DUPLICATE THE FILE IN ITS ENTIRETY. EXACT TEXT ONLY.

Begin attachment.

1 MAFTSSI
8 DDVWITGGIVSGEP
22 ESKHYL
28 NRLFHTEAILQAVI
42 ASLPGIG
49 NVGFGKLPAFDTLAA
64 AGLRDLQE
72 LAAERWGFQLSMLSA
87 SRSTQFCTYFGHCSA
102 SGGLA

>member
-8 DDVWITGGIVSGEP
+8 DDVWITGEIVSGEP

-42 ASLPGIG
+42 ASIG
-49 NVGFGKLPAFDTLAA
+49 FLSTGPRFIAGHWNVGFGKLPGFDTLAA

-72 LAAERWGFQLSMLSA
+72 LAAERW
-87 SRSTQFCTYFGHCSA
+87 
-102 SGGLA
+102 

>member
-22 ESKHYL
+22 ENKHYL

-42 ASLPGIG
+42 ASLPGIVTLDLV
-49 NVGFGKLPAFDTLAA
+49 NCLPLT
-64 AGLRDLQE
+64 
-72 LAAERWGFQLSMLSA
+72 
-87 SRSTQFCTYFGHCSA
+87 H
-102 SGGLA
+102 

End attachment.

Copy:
1 MAFTSSI
8 DDVWITGGIVSGEP
22 ESKHYL
28 NRLFHTEAILQAVI
42 ASLPGIG
49 NVGFGKLPAFDTLAA
64 AGLRDLQE
72 LAAERWGFQLSMLSA
87 SRSTQFCTYFGHCSA
102 SGGLA

>member
-8 DDVWITGGIVSGEP
+8 DDVWITGEIVSGEP

-42 ASLPGIG
+42 ASIG
-49 NVGFGKLPAFDTLAA
+49 FLSTGPRFIAGHWNVGFGKLPGFDTLAA

-72 LAAERWGFQLSMLSA
+72 LAAERW
-87 SRSTQFCTYFGHCSA
+87 
-102 SGGLA
+102 

>member
-22 ESKHYL
+22 ENKHYL

-42 ASLPGIG
+42 ASLPGIVTLDLV
-49 NVGFGKLPAFDTLAA
+49 NCLPLT
-64 AGLRDLQE
+64 
-72 LAAERWGFQLSMLSA
+72 
-87 SRSTQFCTYFGHCSA
+87 H
-102 SGGLA
+102 